Old 11-12-2009, 04:10 PM
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No one likes to be told that they are not capable of doing something. And, if someone is personally motivated by a constructive inner passion, that certainly factors into things. All the same, consider your physique and the physique of your child when selecting an instrument for you or her. A small person may have trouble playing a full-size tuba or double-bass.
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  #116  
Old 11-13-2009, 03:14 PM
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Going to study music full time, or sending your child to study music at a college, university, or conservatory? Some things to take into account are: Who will be their primary teacher on their chosen instrument? Are they comfortable with the size of the department? What is the track record of employment and/ or further education for graduates of the school? Is there ample opportunity for performance? What is the reputation of the school? What is the performance level of the school's ensembles? Is there an alternate teacher on their primary instrument should things not work out with their beginning teacher? Does the city or community outside campus afford opportunities for performance and education?
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  #117  
Old 11-13-2009, 03:16 PM
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Default Re: Musician Tips

Do you play or sing any songs that you have long since memorized? Take the opportunity to go back and revisit the printed sheet music. You may be surprised to find a few details you had forgotten over time!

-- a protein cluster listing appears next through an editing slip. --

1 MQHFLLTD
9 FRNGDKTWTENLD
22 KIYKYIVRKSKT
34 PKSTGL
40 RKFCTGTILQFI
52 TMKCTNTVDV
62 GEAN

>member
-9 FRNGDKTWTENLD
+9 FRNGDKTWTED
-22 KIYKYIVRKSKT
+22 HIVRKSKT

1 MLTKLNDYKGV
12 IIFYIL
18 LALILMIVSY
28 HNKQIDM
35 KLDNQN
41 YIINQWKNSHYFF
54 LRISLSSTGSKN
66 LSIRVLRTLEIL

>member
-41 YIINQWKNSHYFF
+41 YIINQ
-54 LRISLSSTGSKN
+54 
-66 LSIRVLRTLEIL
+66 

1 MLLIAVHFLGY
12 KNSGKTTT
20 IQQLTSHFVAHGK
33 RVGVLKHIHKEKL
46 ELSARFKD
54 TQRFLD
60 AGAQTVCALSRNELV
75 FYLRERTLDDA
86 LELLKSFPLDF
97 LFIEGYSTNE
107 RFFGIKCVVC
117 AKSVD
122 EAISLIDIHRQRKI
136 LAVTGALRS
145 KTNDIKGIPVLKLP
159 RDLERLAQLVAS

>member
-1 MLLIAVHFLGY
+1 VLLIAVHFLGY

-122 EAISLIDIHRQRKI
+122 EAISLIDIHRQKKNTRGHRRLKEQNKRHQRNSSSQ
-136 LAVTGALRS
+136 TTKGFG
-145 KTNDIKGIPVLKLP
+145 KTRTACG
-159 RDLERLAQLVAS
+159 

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  #118  
Old 11-13-2009, 03:18 PM
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Default Re: Musician Tips

Before choosing a music teacher, it is a great idea to get a word of mouth recommendation and have a casual interview with the teacher.
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  #119  
Old 11-13-2009, 03:23 PM
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Default Re: Musician Tips

When buying a used instrument, you must try it out in person before buying it. Craigslist can be a good source of used instruments.
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  #120  
Old 11-13-2009, 03:25 PM
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Default Re: Musician Tips

When checking out a used instrument, try to get as much information on it from the seller as you can. Why are they selling it? Were they the only previous owner? Did they ever have any problems with it. And remember, they may or may not be telling you the whole truth.